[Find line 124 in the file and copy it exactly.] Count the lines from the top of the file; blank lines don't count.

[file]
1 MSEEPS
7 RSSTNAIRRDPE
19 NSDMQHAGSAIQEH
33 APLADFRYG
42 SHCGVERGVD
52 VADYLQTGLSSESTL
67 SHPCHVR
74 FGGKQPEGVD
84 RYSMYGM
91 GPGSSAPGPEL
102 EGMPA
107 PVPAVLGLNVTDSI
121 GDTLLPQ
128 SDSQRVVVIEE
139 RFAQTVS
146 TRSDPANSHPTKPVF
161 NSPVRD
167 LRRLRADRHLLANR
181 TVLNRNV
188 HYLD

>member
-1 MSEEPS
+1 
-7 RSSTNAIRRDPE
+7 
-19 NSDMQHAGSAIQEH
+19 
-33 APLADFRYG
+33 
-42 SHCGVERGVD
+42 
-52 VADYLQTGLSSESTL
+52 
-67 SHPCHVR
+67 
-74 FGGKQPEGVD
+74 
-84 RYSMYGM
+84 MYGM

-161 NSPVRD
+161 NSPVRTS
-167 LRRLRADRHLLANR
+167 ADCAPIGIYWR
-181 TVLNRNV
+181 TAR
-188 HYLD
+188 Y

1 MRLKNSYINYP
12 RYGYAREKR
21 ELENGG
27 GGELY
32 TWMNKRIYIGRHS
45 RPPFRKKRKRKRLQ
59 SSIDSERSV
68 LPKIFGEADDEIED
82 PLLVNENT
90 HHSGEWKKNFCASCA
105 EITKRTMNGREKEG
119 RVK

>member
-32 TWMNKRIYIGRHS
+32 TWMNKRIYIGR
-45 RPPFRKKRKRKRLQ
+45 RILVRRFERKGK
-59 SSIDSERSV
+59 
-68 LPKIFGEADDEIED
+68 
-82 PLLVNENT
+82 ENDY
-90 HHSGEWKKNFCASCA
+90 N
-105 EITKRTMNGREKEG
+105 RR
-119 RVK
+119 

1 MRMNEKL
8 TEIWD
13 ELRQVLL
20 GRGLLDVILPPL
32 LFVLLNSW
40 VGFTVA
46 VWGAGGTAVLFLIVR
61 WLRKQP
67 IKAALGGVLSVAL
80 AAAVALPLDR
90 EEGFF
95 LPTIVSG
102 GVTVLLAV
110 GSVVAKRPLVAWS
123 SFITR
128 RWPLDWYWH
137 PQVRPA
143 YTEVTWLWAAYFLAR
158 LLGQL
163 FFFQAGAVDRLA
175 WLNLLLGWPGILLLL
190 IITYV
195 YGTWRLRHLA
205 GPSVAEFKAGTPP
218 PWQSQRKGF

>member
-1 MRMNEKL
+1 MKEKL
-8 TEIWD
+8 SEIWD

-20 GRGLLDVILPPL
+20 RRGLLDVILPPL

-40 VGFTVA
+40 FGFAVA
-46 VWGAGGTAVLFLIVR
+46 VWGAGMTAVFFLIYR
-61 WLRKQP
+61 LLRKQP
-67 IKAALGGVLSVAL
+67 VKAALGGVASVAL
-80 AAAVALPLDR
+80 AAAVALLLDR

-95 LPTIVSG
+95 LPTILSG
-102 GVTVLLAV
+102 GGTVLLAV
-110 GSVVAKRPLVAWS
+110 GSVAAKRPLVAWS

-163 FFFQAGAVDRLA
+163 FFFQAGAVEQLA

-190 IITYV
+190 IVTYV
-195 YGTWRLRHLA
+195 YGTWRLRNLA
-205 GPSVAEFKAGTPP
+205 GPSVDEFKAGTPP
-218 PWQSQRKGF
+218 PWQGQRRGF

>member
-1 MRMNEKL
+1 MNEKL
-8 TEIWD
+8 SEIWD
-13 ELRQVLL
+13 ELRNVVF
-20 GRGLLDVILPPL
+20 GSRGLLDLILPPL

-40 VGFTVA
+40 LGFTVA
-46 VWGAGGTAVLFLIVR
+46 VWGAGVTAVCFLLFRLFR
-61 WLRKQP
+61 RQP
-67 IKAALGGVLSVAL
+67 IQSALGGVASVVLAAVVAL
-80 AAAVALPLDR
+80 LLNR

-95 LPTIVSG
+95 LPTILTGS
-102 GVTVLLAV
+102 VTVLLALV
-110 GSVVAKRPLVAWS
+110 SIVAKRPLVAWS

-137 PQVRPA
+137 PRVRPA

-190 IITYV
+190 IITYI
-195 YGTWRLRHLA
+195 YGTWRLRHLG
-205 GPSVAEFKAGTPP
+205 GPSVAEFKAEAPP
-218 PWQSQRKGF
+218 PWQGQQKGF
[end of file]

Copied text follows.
+110 GSVAAKRPLVAWS